War of the Rebellion: Serial 056 Page 0365 Chapter XLIII. CORRESPONDENCE, ETC.- UNION.

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I hope you will communicate directly with Davis, for fear I may have misapprehended your wishers. Parties of guerrillas infest this whole country; quite a number are reported between here and Cotton Port. I fear my patrol thither may have been picked up; the distance to Cotton Port is 20 miles, and a hilly road. Shall send for the supplies when I learn they have arrived.

O. O. HOWARD.

Major-General.

NEAR ATHENS, December 9, 1863.

[General HOWARD:]

I have similar information. I will send to-night orders for to-morrow, and will send over to Madisonville to see what is there. I hear Longstreet is retreating via Tellico Plains.

SHERMAN,

HEADQUARTERS CHIEF OF CAVALRY,

DEPARTMENT OF THE CUMBERLAND,

Camp near Crossville, Tennessee, December 9, 1863.

Major General J. J. REYNOLDS,

Chief of Staff, Chattanooga, Tennessee:

GENERAL: I have the honor to report my arrival at this place to-day. The train from Nashville with supplies required did not reach me at Sparta until the 7th-detained on account of rains and crossing of streams-and on that day my command moved. On the 8th a continued rain made the condition of the roads such as to delay the progress of the command. I find no forage of any consequence on or near the road, and am depending on what could be hauled from Sparta and the little collected by sending off the road. I except to reach Kingston on the 11th, with the portion of the cavalry command with me, in good condition for service. I send by courier to Kingston to receive any communications that may there await me.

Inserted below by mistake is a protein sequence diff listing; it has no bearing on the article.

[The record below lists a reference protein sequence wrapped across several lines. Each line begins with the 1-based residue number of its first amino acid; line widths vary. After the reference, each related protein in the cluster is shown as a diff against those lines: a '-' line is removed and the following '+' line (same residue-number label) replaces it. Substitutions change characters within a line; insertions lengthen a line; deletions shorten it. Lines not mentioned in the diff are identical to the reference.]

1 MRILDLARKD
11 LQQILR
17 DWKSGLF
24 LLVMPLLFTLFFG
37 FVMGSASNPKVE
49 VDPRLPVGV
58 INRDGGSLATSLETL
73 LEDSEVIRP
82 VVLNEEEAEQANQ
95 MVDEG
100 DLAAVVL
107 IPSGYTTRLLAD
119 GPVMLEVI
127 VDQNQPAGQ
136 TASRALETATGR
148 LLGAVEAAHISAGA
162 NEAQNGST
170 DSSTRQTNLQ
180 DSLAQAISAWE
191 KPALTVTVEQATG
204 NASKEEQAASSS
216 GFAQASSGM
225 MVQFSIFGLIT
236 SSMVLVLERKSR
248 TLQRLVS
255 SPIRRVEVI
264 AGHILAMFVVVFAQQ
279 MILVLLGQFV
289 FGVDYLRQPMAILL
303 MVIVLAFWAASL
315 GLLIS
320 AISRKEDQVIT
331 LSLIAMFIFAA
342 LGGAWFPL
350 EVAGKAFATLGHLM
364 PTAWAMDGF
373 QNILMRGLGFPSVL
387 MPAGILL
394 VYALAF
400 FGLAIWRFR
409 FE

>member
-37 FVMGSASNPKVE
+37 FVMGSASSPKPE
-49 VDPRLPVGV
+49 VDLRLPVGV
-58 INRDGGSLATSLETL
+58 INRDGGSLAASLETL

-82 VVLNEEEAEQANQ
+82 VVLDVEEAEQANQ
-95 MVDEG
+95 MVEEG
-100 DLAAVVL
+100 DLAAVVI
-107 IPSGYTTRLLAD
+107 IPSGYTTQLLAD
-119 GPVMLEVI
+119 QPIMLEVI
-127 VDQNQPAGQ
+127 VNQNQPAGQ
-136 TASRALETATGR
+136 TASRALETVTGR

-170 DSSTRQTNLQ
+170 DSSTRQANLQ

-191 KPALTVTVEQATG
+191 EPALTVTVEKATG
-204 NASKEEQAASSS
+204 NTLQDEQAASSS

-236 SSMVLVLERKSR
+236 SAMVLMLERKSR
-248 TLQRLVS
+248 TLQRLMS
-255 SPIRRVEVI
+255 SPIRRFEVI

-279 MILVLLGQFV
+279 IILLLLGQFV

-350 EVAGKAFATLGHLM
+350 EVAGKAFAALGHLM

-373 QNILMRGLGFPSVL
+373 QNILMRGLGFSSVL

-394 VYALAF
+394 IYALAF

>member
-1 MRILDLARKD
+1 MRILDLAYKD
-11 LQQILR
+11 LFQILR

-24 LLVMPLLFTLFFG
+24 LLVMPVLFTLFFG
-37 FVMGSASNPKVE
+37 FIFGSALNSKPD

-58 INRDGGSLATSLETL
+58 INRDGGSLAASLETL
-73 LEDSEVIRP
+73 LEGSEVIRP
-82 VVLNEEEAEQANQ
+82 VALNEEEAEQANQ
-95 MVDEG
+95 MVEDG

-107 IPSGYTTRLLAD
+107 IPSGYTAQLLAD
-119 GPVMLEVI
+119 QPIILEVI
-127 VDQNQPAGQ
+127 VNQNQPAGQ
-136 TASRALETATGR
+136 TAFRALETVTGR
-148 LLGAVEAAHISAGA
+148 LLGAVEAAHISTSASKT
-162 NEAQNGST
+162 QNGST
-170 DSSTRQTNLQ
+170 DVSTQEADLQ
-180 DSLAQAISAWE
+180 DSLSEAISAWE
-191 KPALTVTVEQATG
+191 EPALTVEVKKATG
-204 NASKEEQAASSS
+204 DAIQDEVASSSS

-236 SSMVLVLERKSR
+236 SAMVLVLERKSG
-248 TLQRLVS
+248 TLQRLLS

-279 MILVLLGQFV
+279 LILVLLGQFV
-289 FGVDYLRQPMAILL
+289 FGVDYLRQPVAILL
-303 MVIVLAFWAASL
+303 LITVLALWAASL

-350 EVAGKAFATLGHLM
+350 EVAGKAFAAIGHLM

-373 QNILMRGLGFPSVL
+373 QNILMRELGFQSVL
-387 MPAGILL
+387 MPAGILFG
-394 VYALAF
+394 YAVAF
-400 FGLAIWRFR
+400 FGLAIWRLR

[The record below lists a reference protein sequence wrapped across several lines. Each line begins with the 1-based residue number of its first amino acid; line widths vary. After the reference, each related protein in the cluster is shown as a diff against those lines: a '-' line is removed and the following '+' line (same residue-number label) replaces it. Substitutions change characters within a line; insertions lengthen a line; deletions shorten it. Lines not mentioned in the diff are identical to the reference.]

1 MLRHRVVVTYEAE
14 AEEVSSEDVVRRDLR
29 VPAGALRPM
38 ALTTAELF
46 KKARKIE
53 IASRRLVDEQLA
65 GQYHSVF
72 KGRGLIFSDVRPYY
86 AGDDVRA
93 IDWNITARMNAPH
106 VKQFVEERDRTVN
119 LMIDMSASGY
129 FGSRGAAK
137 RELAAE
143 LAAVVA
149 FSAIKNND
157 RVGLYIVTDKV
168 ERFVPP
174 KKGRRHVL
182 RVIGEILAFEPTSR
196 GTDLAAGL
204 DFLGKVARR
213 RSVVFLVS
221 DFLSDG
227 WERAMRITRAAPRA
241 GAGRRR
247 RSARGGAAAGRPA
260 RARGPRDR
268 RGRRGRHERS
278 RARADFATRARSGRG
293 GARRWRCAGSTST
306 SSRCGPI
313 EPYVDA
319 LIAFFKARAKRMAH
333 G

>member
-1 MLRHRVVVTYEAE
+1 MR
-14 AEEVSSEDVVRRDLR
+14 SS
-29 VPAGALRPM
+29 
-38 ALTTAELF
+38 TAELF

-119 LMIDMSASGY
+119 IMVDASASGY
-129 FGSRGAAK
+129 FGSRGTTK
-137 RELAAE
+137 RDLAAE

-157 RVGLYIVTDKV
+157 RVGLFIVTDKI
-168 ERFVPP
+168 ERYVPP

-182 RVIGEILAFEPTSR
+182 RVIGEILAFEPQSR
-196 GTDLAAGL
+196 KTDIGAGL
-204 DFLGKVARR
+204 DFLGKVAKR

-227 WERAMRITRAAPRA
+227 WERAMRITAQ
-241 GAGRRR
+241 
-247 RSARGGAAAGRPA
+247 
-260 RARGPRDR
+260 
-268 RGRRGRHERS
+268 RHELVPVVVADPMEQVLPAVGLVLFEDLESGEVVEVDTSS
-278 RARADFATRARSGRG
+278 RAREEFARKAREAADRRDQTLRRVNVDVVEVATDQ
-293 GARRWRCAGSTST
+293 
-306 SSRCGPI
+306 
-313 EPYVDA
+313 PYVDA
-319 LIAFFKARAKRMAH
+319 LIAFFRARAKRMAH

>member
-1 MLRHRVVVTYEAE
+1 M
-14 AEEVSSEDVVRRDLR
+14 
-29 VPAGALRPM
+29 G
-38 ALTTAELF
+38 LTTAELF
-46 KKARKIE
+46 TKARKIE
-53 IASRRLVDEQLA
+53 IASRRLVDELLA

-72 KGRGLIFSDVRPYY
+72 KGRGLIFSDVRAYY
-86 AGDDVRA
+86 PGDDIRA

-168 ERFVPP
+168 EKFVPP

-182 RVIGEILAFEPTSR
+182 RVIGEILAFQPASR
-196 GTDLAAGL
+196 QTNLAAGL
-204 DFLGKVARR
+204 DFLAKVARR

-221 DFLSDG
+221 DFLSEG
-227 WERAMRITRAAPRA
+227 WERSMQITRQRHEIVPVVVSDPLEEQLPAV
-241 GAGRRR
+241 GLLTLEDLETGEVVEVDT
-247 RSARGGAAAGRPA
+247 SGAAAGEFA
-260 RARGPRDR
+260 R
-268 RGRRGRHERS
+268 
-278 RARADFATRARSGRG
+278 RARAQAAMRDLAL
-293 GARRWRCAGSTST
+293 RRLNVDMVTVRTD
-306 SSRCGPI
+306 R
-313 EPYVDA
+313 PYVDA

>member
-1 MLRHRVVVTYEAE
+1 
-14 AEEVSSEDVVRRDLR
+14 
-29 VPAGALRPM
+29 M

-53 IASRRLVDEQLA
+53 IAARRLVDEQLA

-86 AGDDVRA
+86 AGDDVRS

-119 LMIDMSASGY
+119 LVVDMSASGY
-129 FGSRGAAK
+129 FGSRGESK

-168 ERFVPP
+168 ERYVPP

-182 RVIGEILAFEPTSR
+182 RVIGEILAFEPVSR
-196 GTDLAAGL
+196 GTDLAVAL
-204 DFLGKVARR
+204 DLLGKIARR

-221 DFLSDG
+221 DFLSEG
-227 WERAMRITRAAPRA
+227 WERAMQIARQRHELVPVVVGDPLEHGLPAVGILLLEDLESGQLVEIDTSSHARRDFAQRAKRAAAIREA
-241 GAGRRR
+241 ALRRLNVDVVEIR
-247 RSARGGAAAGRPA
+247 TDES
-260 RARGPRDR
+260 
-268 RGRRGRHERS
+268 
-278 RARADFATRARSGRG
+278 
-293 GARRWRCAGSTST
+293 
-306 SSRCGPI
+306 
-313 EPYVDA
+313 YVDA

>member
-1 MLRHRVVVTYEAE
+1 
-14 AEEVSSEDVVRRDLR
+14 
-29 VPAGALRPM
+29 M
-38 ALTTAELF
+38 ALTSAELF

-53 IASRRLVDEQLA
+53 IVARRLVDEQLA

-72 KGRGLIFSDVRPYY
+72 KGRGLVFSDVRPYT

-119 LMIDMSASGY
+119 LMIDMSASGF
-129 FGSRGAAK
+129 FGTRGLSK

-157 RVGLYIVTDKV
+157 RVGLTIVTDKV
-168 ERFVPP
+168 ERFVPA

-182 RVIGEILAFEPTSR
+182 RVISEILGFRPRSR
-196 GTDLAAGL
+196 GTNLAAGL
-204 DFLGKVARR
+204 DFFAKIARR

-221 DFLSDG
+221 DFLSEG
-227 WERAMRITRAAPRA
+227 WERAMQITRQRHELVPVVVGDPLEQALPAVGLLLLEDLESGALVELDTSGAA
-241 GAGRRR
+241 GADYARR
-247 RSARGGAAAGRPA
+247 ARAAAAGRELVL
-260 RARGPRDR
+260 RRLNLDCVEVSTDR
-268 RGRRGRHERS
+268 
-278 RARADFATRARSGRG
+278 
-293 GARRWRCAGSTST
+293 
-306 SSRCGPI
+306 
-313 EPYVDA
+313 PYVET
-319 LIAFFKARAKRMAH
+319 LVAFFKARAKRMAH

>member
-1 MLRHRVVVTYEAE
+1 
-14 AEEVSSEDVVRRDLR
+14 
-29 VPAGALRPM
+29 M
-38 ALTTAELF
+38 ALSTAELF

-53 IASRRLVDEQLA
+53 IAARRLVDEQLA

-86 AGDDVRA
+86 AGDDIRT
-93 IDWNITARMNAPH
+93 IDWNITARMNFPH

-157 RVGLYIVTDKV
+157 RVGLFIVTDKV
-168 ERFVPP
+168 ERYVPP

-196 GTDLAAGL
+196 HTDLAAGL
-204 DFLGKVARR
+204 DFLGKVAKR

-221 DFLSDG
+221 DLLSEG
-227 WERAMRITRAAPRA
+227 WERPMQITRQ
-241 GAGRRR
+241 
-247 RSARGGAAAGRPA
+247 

I am, general, very respectfully, your obedient servant,

W. L. ELLIOTT,

Brigadier-General and Chief of Cavalry.

HEADQUARTERS FOURTH ARMY CORPS,

Knoxville, December 9, 1863-3.30 p.m.

General G. H. THOMAS,

Chattanooga:

I think Burnside is retaining us here beyond all reason. The weather is fine and we could now return without much suffering but the moment it rains the roads will become impassable, and great suffering must ensue among our officers and men who are without shelter, badly clad, and not half fed. Four thousand men (two brigades, Mott's and Spear's) arrived here this morning, which makes Burnside's force strong enough for every emergency, and more than he can feed and clothe.